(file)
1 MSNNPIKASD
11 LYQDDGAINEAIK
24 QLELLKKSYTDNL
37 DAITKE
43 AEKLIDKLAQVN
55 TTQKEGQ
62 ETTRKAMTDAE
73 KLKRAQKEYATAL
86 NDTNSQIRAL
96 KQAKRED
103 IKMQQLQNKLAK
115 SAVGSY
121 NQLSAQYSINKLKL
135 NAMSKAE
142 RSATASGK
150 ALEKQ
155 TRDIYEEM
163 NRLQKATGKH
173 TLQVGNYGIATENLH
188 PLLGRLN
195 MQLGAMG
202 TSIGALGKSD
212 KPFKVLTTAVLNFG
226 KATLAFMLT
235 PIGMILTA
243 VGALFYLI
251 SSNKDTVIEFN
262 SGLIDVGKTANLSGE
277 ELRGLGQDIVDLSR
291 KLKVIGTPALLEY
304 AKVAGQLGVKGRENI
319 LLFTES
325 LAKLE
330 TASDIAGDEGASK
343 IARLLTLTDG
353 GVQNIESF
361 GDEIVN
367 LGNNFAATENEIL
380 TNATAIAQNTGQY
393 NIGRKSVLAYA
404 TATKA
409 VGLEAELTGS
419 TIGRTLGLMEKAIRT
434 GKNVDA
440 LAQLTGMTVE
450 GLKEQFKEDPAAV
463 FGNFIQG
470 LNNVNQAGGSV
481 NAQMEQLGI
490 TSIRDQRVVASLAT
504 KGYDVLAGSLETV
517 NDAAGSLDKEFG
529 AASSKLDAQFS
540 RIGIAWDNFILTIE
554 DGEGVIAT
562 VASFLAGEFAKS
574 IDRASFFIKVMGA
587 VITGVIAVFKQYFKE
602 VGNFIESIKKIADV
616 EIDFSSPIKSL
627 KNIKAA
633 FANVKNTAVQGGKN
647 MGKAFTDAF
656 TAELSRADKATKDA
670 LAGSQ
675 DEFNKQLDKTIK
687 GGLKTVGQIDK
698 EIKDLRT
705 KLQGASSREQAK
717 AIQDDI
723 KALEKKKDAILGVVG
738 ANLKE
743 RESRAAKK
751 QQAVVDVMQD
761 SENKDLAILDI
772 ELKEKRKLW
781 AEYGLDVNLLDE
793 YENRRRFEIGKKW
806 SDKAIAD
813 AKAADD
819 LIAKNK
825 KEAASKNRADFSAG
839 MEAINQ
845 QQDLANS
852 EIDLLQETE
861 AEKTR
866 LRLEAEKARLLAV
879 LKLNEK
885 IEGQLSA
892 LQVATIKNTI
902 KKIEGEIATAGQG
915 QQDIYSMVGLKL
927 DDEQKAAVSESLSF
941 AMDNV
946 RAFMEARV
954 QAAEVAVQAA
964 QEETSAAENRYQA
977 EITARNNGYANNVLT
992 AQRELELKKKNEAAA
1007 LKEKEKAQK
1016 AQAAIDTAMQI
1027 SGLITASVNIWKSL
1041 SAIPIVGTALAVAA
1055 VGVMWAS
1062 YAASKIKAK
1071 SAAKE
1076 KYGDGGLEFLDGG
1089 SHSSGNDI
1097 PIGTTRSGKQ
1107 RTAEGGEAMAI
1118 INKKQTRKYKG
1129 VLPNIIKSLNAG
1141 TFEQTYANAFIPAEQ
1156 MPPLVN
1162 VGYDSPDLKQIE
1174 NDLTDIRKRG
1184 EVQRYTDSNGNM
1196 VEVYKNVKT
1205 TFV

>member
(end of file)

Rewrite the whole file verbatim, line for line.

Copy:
1 MSNNPIKASD
11 LYQDDGAINEAIK
24 QLELLKKSYTDNL
37 DAITKE
43 AEKLIDKLAQVN
55 TTQKEGQ
62 ETTRKAMTDAE
73 KLKRAQKEYATAL
86 NDTNSQIRAL
96 KQAKRED
103 IKMQQLQNKLAK
115 SAVGSY
121 NQLSAQYSINKLKL
135 NAMSKAE
142 RSATASGK
150 ALEKQ
155 TRDIYEEM
163 NRLQKATGKH
173 TLQVGNYGIATENLH
188 PLLGRLN
195 MQLGAMG
202 TSIGALGKSD
212 KPFKVLTTAVLNFG
226 KATLAFMLT
235 PIGMILTA
243 VGALFYLI
251 SSNKDTVIEFN
262 SGLIDVGKTANLSGE
277 ELRGLGQDIVDLSR
291 KLKVIGTPALLEY
304 AKVAGQLGVKGRENI
319 LLFTES
325 LAKLE
330 TASDIAGDEGASK
343 IARLLTLTDG
353 GVQNIESF
361 GDEIVN
367 LGNNFAATENEIL
380 TNATAIAQNTGQY
393 NIGRKSVLAYA
404 TATKA
409 VGLEAELTGS
419 TIGRTLGLMEKAIRT
434 GKNVDA
440 LAQLTGMTVE
450 GLKEQFKEDPAAV
463 FGNFIQG
470 LNNVNQAGGSV
481 NAQMEQLGI
490 TSIRDQRVVASLAT
504 KGYDVLAGSLETV
517 NDAAGSLDKEFG
529 AASSKLDAQFS
540 RIGIAWDNFILTIE
554 DGEGVIAT
562 VASFLAGEFAKS
574 IDRASFFIKVMGA
587 VITGVIAVFKQYFKE
602 VGNFIESIKKIADV
616 EIDFSSPIKSL
627 KNIKAA
633 FANVKNTAVQGGKN
647 MGKAFTDAF
656 TAELSRADKATKDA
670 LAGSQ
675 DEFNKQLDKTIK
687 GGLKTVGQIDK
698 EIKDLRT
705 KLQGASSREQAK
717 AIQDDI
723 KALEKKKDAILGVVG
738 ANLKE
743 RESRAAKK
751 QQAVVDVMQD
761 SENKDLAILDI
772 ELKEKRKLW
781 AEYGLDVNLLDE
793 YENRRRFEIGKKW
806 SDKAIAD
813 AKAADD
819 LIAKNK
825 KEAASKNRADFSAG
839 MEAINQ
845 QQDLANS
852 EIDLLQETE
861 AEKTR
866 LRLEAEKARLLAV
879 LKLNEK
885 IEGQLSA
892 LQVATIKNTI
902 KKIEGEIATAGQG
915 QQDIYSMVGLKL
927 DDEQKAAVSESLSF
941 AMDNV
946 RAFMEARV
954 QAAEVAVQAA
964 QEETSAAENRYQA
977 EITARNNGYANNVLT
992 AQRELELKKKNEAAA
1007 LKEKEKAQK
1016 AQAAIDTAMQI
1027 SGLITASVNIWKSL
1041 SAIPIVGTALAVAA
1055 VGVMWAS
1062 YAASKIKAK
1071 SAAKE
1076 KYGDGGLEFLDGG
1089 SHSSGNDI
1097 PIGTTRSGKQ
1107 RTAEGGEAMAI
1118 INKKQTRKYKG
1129 VLPNIIKSLNAG
1141 TFEQTYANAFIPAEQ
1156 MPPLVN
1162 VGYDSPDLKQIE
1174 NDLTDIRKRG
1184 EVQRYTDSNGNM
1196 VEVYKNVKT
1205 TFV

>member